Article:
- Developers have to be very careful when using column keys since a key with a length of zero
is permitted which means that in the previous example data can be inserted in column key "info:".
We strongly suggest using empty column keys only when no other keys will be specified. Also,
since the data in a family has the same nature, many attributes can be specified regarding
[[#famatt|performance and timestamps]].
- 
- <<Anchor(ts)>>
- = Timestamps =
- 
- The values in HBase may have multiple versions kept according to the family configuration.
By default, HBase sets the timestamp to each new value to current time in milliseconds and
returns the latest version when a cell is retrieved. The developer can also provide its own
timestamps when inserting data as he can specify a certain timestamp when fetching it.
- 
- <<Anchor(famatt)>>
- = Family Attributes =
- 
- The following attributes can be specified or each families:
- 
- Implemented
-  * Compression
-   * Record: means that each exact values found at a rowkey+columnkey+timestamp will be compressed
independently.
-   * Block: means that blocks in HDFS are compressed. A block may contain multiple records
if they are shorter than one HDFS block or may only contain part of a record if the record
is longer than a HDFS block.
-  * Timestamps
-   * Max number: the maximum number of different versions a value has.
-   * Time to live: versions older than specified time will be garbage collected.
-  * Block Cache : caches blocks fetched from HDFS in a LRU-style queue. Improves random read
performances and is a nice feature while waiting for full in-memory storage.
- 
- Still not implemented
-  * In memory: all values of that family will be kept in memory.
-  * Length: values written will not be longer than the specified number of bytes. See [[https://issues.apache.org/jira/browse/HBASE-742|See
HBASE-742]]
- 
- <<Anchor(example)>>
- = Real Life Example =
- The following example is the same one given during HBase ETS presentation available in French
in the [[HBase/HBasePresentations|presentation page]].
- 
- A good example on how to demonstrate the HBase data model is a blog because of its simple
features and domain. Suppose the following mini-SRS:
-  * The blog entries, which consist of a title, an under title, a date, an author, a type
(or tag), a text, and comments, can be created and updated by logged in users.
-  * The users, which consist of a username, a password, and a name, can log in and log out.
-  * The comments, which consist of a title, an author, and text, can be written anonymously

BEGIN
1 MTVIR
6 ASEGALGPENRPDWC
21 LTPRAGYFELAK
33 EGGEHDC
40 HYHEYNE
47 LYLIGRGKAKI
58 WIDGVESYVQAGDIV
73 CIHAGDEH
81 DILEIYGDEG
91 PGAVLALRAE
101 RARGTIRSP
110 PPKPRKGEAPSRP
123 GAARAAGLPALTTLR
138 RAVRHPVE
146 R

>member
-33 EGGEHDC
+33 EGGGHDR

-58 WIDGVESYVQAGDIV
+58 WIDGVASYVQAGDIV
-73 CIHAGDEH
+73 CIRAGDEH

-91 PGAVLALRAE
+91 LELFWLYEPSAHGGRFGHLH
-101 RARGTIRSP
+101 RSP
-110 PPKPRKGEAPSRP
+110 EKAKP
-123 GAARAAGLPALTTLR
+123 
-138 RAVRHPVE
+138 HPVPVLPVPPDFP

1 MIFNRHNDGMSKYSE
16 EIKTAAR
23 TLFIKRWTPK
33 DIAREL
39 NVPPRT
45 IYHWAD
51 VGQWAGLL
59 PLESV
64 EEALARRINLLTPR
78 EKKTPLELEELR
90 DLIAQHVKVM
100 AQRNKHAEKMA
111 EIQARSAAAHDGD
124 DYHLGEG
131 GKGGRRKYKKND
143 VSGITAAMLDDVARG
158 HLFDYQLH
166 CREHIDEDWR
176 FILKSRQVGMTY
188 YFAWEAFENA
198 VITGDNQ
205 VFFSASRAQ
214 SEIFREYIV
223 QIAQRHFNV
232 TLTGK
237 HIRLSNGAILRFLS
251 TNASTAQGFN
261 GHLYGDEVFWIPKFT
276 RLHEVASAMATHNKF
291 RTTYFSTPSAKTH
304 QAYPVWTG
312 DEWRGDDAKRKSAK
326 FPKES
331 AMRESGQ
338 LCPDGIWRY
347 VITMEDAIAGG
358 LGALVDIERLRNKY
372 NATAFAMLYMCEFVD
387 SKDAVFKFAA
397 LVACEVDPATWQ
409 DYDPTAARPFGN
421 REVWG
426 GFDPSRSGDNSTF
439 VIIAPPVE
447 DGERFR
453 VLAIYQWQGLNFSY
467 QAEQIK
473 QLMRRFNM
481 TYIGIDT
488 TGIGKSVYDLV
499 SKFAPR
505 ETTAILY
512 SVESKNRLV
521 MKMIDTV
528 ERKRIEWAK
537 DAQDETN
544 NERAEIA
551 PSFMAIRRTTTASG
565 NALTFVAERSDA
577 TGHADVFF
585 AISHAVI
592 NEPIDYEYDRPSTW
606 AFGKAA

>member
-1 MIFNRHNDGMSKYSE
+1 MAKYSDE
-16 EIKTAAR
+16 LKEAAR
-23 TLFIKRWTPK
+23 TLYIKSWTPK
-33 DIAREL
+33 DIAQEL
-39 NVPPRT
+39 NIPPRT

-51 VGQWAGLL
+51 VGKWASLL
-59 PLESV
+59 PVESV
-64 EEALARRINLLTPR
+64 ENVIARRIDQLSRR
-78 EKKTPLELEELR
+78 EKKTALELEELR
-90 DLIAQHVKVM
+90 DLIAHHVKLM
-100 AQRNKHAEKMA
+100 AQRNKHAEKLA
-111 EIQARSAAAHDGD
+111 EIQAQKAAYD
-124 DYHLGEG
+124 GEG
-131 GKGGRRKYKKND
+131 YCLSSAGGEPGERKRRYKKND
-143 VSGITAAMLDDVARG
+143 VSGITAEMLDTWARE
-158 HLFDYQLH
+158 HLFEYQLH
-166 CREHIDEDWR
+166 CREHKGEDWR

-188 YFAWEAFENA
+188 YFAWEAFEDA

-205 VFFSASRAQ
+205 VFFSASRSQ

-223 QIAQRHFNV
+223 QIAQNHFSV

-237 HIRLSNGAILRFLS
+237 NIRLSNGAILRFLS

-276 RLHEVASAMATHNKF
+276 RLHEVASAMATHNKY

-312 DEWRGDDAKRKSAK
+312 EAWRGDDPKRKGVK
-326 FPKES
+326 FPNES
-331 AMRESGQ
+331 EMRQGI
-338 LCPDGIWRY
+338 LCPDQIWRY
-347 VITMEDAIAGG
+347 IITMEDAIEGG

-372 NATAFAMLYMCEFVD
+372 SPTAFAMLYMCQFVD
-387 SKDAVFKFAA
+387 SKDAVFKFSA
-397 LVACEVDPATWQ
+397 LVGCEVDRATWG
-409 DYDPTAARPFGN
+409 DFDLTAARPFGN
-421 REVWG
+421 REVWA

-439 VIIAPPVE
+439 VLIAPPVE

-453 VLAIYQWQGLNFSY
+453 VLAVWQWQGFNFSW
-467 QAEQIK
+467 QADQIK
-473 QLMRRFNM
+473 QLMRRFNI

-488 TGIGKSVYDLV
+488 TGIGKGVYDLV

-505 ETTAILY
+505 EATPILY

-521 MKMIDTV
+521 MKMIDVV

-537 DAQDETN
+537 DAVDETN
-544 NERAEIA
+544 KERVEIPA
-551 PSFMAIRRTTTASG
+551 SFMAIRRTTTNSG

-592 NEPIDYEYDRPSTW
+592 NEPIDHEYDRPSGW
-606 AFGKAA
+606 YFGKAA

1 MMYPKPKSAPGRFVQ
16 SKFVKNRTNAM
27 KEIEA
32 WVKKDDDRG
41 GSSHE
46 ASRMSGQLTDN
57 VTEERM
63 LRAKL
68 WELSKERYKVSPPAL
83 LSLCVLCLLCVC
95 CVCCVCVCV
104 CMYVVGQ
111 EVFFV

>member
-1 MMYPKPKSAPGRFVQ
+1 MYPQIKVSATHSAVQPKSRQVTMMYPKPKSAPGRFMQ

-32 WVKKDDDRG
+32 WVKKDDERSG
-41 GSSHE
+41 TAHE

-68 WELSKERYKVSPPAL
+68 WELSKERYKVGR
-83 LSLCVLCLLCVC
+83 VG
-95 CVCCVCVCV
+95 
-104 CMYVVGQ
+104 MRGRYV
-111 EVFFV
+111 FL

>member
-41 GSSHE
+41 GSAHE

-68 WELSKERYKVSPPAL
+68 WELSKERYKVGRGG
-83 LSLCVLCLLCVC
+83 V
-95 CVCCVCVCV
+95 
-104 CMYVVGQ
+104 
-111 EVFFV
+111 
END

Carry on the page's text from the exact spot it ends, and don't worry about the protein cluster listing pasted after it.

by visitors as long as their identity is verified by a captcha.
- 
- <<Anchor(relational)>>
- == The Source ERD ==
- Let us consider the ERD (entity relationship diagram) below:
- 
- {{http://people.apache.org/~jdcryans/db_blog.jpg}}
- 
- <<Anchor(hbaseschema)>>
- == The HBase Target Schema ==
- 
- A first solution could be :
- 
- ||Table||Row Key||Family||Attributs||
- ||blogtable||TTYYYYMMDDHHmmss||info:||Always contains the column keys author,title,under_title.
Should be IN-MEMORY and have a 1 version||
- ||     || ||text:||No column key. 3 versions||
- ||     || ||comment_title:||Column keys are written like YYYMMDDHHmmss. Should be IN-MEMORY
and have a 1 version||
- ||     || ||comment_author:||Same keys. 1 version||
- ||     || ||comment_text:||Same keys. 1 version||
- ||usertable||login_name||info:||Always contains the column keys password and name. 1 version||
- 
- The row key for blogtable is a concatenation of it's type (shortened to 2 letters) and it's
timestamp. This way, the rows will be gathered first by type and then by date throughout the
cluster. It means more chances of hitting a single region to fetch the needed data. Also you
can see that the one-to-many relationship between BLOGENTRY and COMMENT is handled by putting
each attributes of the comments as a family in blogentry and by using it a date as a column
key, all comments are already sorted.
- 
- One advantage of this design is that when you show the "front page" of your blog, you only
have to fetch the family "info:" from blogtable. When you show an actual blog entry, you fetch
a whole row. Another advantage is that by using timestamps in the row key, your scanner will
fetch sequential rows if you want to show, for example, the entries from the last month.
- 

Mime
View raw message